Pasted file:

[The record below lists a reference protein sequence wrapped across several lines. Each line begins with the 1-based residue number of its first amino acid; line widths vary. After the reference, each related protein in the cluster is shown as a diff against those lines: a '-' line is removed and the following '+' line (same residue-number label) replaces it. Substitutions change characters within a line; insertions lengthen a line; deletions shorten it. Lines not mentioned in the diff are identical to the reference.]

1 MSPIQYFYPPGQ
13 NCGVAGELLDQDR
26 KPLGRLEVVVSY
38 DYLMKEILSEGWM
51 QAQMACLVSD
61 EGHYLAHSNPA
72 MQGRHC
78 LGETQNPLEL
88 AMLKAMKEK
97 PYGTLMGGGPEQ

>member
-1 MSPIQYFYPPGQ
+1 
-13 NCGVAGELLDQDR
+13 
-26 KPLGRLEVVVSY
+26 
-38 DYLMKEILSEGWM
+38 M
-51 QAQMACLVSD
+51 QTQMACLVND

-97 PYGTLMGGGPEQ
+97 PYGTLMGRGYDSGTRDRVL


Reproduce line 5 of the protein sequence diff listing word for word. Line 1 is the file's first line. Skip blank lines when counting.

38 DYLMKEILSEGWM